“I Stole A Time Lord” - 2012
My Epic Painting of Epicness is COMPLETE. I’ve been meaning to do fanart of Idris for a while now as well as something new for Gallifrey 2012 Art Show. “The Doctor’s Wife” is my favorite episode of S6 and possibly fighting for the top spot of the whole show. Ideas evolved and I decided to go balls out and paint ALL the Doctors.
The wood “canvas” is 10” x 22” and is a mixture of acrylic and paint pens. Will be available for sale at Gallifrey. Hope to see you there!
OH MY GALLIFREY this is so adorable and what a great concept! I love thiiiis <3
Prepare to have your minds blown. (click the link for the full review)
“Zoe and Jamie save the day by overloading the master brain, after which the TARDIS crew frees the Master and they all escape back to reality.
The end. Is it, though? That’s unanswerable, because one of the most compelling parts of “The Mind Robber” is the question of whether it actually happened at all—and if so, what exactly did happen.
To start with, there’s no clear indication of when the fantasy elements of the story really take hold, and where the transition to the Land of Fiction actually begins. Is it when the TARDIS breaks up at the end of the first episode? Arguably, it begins about nine minutes in, when the Doctor closes his eyes to fight the influence of the dream visions. Or maybe it was when they made the first jump into the featureless white area—a blank page, perhaps? Or maybe it was when they were breathing in all that mercury vapor, which has got to be bad for your brain. Or maybe they’ve always been there—after all, the Doctor already is a fictional character. Which makes you wonder if it’s even possible for him to escape the traps that threaten to make him fictional. Isn’t he caught already? What does it mean for a fictional character to be terrified by the idea that he’ll be turned fictional?”
“”The Mind Robber” only gets more interesting as you look at it in a wider context. There were a slew of apparently coincidental production decisions and mistakes made while the show was being written and filmed that feed back into the whole fiction vs. reality theme. Frazier Hines got chickenpox and had to miss filming for a week, and the need to replace him temporarily with Hamish Wilson is why Jamie’s face gets rearranged in the second episode. That sequence is wonderfully creepy and odd on its own terms, but also calls attention to the fact that Jamie is only a character who might be played by any actor, much like the Doctor himself.
And there’s a great blink-and-you’ll-miss-it moment in that first episode when the TARDIS crew returns to the console room—and up on the TV set they use as a scanner, left there by mistake by the production team, are the words “Producer: Peter Bryant.” They’re watching the credits to their own show.
Even weirder is the resonance—again, probably totally coincidental—that “The Mind Robber” gets when you see it knowing what happens in future Doctor Who stories. For one thing, the Master claims to be the author of a series of adventure stories about a character named Captain Jack Harkaway—a name that’s oddly similar to the guy who runs Torchwood, Captain Jack Harkness. That could be a purposeful reference, for all I know—Moffat invented Harkness, and it’s the sort of thing he might do.
“But “The Mind Robber” also casts doubt on whether the Doctor is actually a Time Lord from the planet Gallifrey, a detail the series made canonical only later that season in “The War Games.” Most obviously, it’s strongly implied here that the Doctor is actually from the Land of Fiction. Sandifer points out that the Doctor is charged specifically with treason, and you can’t be a traitor to a country you aren’t from. Maybe that kind of textual analysis doesn’t even matter, because there’s a self-evident reason why Doctor Who isn’t shelved in the documentary section. But there’s also a couple of odd connections between “Mind Robber” and the series’ first two major appearances by the Time Lords that bring up the possibility that they’re somehow not exactly real either. In “The War Games,” they put the Doctor on trial and sentence him to regeneration and exile by casting him helplessly into a spinning black void—exactly what happens in the first episode of “Robber.” In “The Deadly Assassin,” the Doctor faces a villain named The Master who plans to trap the Doctor in a realm where he controls the nature of reality. And all three stories share another connection—Bernard Horsfall, who plays Gulliver here and a Time Lord in the next two. In the words of another time traveler: Whoa.”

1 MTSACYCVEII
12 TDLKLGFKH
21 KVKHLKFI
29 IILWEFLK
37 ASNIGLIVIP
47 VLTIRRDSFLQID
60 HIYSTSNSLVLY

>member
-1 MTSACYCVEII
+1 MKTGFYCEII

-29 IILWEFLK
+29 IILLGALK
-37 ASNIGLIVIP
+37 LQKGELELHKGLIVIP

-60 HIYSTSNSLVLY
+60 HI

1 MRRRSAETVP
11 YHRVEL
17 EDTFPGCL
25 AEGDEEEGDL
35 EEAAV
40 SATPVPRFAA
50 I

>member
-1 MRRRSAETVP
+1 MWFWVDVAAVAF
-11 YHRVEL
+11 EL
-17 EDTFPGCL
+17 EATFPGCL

We’ve got Two/wires
Five/Hatstand (and…uh…mirrors, and books, and…)
Also, Fivey/Dressing Gown.
And River’s not a Doctor, but…River/guns.
I look down at the boat before me. Do I take it? I trust it, certainly, but I’m not really one to steal. I’ll bring it back though, and besides, no one else is out here. Right? I don’t think I’ve ever been to that island, and I sort of feel like exploring. I’ll bring it back, I promise myself. Right back to where it was, like it hadn’t been touched at all.
I climb into the boat gingerly and sit down, settling myself between the oars. I’m not that familiar with boats or water, but I edge my way out into deeper water and manage to get myself going in the direction of the island, and that splash from earlier. I’ll probably scare off whatever it was that made it, but that doesn’t mean it’s the only one there. I wonder a little late how fast the current is, and look back frequently to see if I’m being pulled off-course. that would be awkward to explain to whomever owned the boat.
what if I made Doctor Who/Portal crossovers forever
please sdkjgd aah
I must write this.
Oh dear god. This must happen. Now.
DAVID. YOUR FACE.
Ten and Donna skyping with TenII and Rose from one universe to another
PHOTOSET PER EPISODE: 1.06. Dalek
Fantastic! Oh, fantastic! Powerless! Look at you. The Great Space Dustbin. How does it feel?